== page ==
I have a black oxide bit and a titanium bit but do not understand what the difference, if any, is between them. Is it how long they last or how they cut the wood? Anything on this would be great!
Bits coated with black oxide should be cheaper than titanium ones. They have decent heat resistance. Most sites that talk about the breakdown between the types rate these for better water, rust and corrosion resistance.
Titanium is a little ambiguous as there are multiple coating that use titanium. For the most part though they should outlast black oxide bits and are better rated for heat resistance. so you should be able to run them faster for longer.
What does this mean for a woodworker?
Both bits are rated for more or less the same materials. It is true that titanium coated should outlast a black oxide coated bit. However, for a wood worker, they should both be just fine and provide the same results in relatively comparative times (This largely depends on each bits size and pitch as well as some other factors).
Between Black Oxide and Titanium coatings, bits with a Titanium based coat will generally fare better when drilling through soft steels and other metals (~A36 hardness). The greatest contributing factor, however, is the base material used to make the bit, and how it was formed (forged vs. ground). A soft, ground bit will not fare as well with the same coating as a harder, forged bit.
Strictly between same material bits, those with Ti coats will outlast those with Black Oxide in denser materials. This is due to Ti bits having greater surface hardness, which allows the structure to hold up against the longer duration drill times needed to bore the denser materials. Even with the increased ‘lubricity’ (or reduction of friction due to surface texture) Black Oxide bits boring in metals are slowed; such that friction resilience can not compensate for lack of competitive surface hardness.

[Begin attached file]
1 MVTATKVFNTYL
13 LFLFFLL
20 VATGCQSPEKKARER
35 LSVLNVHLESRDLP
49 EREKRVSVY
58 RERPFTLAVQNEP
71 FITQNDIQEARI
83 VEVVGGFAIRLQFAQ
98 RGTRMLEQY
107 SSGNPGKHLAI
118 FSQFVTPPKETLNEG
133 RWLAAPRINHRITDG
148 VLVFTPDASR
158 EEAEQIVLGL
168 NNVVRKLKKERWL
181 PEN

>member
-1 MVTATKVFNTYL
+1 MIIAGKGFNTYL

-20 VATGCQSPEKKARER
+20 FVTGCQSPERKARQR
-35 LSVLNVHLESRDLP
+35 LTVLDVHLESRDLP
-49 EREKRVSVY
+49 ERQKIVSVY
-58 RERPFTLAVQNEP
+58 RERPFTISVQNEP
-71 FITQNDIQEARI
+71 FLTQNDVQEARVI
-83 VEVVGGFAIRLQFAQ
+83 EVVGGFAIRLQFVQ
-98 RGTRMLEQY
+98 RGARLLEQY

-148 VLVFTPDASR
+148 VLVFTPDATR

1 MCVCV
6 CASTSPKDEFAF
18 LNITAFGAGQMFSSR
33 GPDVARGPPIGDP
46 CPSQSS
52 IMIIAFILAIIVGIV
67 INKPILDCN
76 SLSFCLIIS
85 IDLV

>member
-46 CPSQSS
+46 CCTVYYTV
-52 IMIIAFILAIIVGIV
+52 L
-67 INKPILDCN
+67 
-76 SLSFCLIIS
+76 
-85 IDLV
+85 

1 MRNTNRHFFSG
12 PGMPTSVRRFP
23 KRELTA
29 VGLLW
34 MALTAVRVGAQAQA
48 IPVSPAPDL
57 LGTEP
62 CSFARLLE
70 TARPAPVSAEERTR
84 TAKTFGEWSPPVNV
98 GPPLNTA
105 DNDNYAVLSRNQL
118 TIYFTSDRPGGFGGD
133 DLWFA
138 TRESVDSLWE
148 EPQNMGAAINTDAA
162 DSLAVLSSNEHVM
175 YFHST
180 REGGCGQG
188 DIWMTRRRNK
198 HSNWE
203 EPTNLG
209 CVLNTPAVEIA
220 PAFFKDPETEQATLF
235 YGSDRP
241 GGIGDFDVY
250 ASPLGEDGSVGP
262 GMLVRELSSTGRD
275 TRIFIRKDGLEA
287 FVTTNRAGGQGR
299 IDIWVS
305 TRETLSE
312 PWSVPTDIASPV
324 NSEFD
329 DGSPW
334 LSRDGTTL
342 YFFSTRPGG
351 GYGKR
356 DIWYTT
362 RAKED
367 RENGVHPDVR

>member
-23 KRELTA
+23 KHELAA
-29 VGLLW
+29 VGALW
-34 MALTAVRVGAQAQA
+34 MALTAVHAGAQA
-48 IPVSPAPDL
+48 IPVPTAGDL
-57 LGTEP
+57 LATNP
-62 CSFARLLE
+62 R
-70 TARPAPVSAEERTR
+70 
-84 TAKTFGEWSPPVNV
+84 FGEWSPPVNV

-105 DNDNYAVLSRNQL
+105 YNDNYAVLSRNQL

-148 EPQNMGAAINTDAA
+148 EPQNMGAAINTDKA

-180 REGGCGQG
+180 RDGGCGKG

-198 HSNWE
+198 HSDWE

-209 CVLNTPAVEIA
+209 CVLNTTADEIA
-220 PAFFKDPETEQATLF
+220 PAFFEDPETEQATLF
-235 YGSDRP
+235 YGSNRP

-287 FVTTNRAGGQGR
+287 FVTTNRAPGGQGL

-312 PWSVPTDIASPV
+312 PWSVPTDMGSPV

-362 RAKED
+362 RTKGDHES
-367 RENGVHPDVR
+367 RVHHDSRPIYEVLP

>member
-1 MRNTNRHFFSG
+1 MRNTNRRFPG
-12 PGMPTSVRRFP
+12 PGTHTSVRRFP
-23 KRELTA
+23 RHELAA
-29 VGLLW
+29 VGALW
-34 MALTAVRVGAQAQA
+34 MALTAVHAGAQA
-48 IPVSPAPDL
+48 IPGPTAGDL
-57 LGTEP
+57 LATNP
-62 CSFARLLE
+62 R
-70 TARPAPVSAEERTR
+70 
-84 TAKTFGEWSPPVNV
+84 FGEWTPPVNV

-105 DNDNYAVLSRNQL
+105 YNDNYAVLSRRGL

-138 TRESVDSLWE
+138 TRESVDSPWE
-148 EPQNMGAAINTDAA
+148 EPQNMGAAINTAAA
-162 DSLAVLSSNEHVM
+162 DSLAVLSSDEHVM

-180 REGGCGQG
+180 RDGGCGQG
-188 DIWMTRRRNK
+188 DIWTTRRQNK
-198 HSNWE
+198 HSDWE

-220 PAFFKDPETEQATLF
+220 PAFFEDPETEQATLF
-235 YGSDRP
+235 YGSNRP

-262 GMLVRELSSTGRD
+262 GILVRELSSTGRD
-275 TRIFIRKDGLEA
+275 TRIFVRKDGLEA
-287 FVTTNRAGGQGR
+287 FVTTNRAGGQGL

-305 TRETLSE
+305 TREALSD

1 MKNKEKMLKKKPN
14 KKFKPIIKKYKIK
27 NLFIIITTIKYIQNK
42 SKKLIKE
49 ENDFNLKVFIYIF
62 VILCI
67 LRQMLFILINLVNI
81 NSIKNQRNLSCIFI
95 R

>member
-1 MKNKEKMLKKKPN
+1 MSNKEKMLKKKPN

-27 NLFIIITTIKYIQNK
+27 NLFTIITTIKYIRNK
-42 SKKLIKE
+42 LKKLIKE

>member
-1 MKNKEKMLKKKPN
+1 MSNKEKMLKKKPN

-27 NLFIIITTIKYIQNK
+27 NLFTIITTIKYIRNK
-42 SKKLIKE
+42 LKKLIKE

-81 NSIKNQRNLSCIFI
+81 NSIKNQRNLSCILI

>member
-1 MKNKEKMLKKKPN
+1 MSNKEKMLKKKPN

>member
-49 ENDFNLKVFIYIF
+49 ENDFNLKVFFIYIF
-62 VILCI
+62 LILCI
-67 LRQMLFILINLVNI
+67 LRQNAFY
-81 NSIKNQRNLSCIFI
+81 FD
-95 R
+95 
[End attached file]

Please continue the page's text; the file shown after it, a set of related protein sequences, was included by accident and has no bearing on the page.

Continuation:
TL;DR: Friction wears soft bit surfaces faster. Titanium coated bits generally have greater hardness, and thus last longer.
For wood working it makes no difference at all. Titanium coating is an exceptionally thin layer of titanium nitride on HSS or other steel ; produces a gold color. Claimed to be an advantage cutting high strength steels (not wood). black oxide is the normal oxides that are on HSS ( high speed steels ) when tempered at the usual tempering temperatures of 950 to 1100 F. Again adding a very thin hard layer , and saving the manufacturer the cost of removing it.If a bit is ever resharpened these coating are gone. Searching the internet , I find "black oxide" is more of a decorative finish with very marginal corrosion protection ( my evaluation as a corrosion professional).